Yarns from Yosemite

February 10, 2020

My first night in Yosemite, I spent sitting on the porch, gazing at all the beautiful stars showing up in the winter, night sky.  I could hear the wind, blowing through the Sequoias, with an owl hoot every now and then.  The air was crisp, it smelled clean and fresh.  The scent of Sequoia and pine filtering through. 

 The day broke with a clear, and beautiful sunrise over the mountains, and the calls of Wolf Ravens stood out, more than the others.  I took a solitary walk through the trees, my boots hitting the snow, making dense, crunching noises.

 

As they day carried on, the sun highlighted the glaciers in unique ways and I kept bringing my camera to my eye to try and capture the beauty I was seeing in each moment.

 

Beauty. It surrounds and fully embodies Yosemite.

 Beauty is not only a passion, but is also feels like purpose.  A purpose to take time and notice, embrace, and appreciate, to try and somehow get others to do the same.  To fully appreciate the beauty surrounding us all, every moment.

 

I'm home.  I'm always home no matter where I journey because I believe the only true home, is knowing my own soul.  Learning this, I have realized my soul is happiest and most at home, when it is voyaging.

 

I am a nomad at heart.

 I feel settled when I'm not settled.  The idea of living in one place, working in one place, makes my soul cringe, and bit by bit, fall into decay and despondency.

 

On the flip side, I want to be comfortable and safe.  I want to live in a space of harmony with my environment, and feel a sense of stability, so I perform and react from a place of inner peace, rather than trauma-learned responses.

 

I have spent the last two years doing work to get to a place of inner peace.  It isn't easy, nor complete, but it has transformed the way I travel.

 

I was assaulted a few years ago.  When I was living in Colombia.  I had no idea the amount of anxiety I was carrying in my body.  I started somatic therapy and the results have been phenomenal.

 

So when I went to Yosemite and hiked alone, I felt good.  Not just good, I felt phenomenal.  

 

I have wanted to travel to Yosemite, since college.  I found a very great flight, my previous post describes my costs and where I found the deals.  I went for my birthday.

 

I stayed in an AirBnB with a fireplace in the room.  I had the whole place to myself because of the season.  Thankfully, the weather was amazing, high 60's and sunny!  The fireplace was definitely a highlight.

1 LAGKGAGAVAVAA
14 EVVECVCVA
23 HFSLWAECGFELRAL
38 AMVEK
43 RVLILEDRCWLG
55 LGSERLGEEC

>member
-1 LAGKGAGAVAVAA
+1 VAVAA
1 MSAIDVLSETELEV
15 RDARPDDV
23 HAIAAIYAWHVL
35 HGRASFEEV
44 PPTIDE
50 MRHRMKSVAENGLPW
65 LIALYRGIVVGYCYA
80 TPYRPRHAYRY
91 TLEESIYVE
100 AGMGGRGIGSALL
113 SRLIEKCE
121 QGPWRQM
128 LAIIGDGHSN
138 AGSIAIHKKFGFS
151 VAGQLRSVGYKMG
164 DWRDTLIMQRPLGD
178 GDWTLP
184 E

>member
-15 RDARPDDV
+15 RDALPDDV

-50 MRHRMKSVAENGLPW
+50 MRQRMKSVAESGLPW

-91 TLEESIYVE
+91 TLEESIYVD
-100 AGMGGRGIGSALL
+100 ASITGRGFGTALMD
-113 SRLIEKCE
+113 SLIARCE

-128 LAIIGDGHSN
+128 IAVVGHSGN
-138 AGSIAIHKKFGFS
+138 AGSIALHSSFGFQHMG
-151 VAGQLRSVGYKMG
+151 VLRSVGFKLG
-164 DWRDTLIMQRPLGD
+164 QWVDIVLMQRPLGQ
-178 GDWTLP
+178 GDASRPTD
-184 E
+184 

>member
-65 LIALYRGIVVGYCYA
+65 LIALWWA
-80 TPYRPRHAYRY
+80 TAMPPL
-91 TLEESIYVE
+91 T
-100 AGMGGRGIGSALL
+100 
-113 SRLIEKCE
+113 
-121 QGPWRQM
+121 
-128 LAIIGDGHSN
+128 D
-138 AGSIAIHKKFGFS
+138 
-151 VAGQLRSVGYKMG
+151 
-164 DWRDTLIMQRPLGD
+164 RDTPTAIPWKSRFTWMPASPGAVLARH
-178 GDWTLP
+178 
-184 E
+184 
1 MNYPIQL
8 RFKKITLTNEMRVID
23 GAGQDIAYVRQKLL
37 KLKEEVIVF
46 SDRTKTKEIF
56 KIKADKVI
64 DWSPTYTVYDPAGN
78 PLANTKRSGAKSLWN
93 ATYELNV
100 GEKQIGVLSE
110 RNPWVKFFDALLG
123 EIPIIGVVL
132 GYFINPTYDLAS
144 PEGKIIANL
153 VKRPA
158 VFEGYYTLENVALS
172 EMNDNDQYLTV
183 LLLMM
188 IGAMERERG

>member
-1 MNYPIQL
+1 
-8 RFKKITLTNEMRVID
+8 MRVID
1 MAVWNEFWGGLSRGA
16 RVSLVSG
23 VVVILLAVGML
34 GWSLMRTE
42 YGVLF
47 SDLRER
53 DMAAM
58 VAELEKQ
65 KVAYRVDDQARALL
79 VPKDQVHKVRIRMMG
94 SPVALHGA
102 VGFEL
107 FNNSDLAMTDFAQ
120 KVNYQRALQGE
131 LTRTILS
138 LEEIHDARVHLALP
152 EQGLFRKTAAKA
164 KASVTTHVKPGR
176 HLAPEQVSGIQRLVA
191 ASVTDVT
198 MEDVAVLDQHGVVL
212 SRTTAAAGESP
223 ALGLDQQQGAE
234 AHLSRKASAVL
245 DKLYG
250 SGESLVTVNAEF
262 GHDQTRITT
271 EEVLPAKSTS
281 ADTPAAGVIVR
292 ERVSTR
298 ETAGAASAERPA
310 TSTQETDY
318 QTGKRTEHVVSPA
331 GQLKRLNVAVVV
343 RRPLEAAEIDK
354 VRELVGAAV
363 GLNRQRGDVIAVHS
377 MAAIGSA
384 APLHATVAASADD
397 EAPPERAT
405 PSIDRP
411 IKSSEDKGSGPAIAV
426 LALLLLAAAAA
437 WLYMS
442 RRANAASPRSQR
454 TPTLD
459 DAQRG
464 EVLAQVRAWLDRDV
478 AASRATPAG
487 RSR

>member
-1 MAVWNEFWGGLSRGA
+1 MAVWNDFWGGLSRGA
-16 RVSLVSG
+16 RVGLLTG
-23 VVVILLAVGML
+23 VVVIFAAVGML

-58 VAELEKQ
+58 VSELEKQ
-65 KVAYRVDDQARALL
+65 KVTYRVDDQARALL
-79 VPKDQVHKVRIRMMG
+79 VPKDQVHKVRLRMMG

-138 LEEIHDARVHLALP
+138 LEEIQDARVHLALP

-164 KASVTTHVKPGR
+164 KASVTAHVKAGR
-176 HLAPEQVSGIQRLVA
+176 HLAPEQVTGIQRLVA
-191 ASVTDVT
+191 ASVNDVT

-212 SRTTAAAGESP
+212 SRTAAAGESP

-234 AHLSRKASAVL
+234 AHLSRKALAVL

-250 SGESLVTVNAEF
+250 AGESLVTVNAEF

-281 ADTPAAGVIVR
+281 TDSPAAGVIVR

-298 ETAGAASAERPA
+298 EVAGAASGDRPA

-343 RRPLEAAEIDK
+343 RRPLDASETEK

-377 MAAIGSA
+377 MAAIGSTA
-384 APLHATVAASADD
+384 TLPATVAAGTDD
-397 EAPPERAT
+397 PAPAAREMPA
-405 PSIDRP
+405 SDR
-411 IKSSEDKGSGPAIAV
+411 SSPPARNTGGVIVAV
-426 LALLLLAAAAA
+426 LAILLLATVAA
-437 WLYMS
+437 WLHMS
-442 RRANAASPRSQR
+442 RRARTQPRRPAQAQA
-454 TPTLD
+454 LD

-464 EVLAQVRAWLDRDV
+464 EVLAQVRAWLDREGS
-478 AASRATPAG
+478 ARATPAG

I hiked two trails, one which lead to Mariposa Grove and another Mirror Lake.  Both were very accessible and easy to navigate and complete as a solo, plus-sized woman.

 

I never talk about my weight in traveling because it has never been an issue for me, but I realized there are a lot of people who assume you can't be highly active and still overweight, so that's why I even bring it up.

 

For the record, my weight has never kept me from doing something I wanted to do.  It may make it more difficult, usually if I'm climbing vertically, but I can still do it.

 

If you are in Yosemite, and only have a few days, here is my list on must sees:

1. Tunnel View

2. Yosemite Valley -  The museum is very interesting and has a ton of information on the ancestral people who once lived in the area.

3. Visitor's Bureau - Buy a postcard of Yosemite and use the post office located next to the Ansel Adams photography studio to mail yourself a letter.

4. Hike the trails in Yosemite Valley to see Yosemite, Vernal, Nevada, and Bridalveil Falls.

5. Get a sunset shot at half dome from tunnel view.

6. Rent bikes to check out all of Yosemite Valley.

7. If you love architecture, make sure to stop at both inns, the one in Yosemite Valley and the one in Yosemite West.

8. Sign up for guided tours, they have several and you can get more information on the National Park Service Website.

9. If it is a winter trip, try skiing!

10. If it is a March through October trip, check out Tioga Road, Glacier Point, and hike through Hetch Hetchy Valley.

 

Depending on the season you travel, there are different things to see and do.  Winter doesn't have access to Tioga Road or Glacier Point, but you do get incredible sunset views in the valley, empty spaces (I was alone at Bridalveil Falls), and winter sports.  Summer has more access, but more people come, so the crowds go way up.

 

 

 

 

 

 

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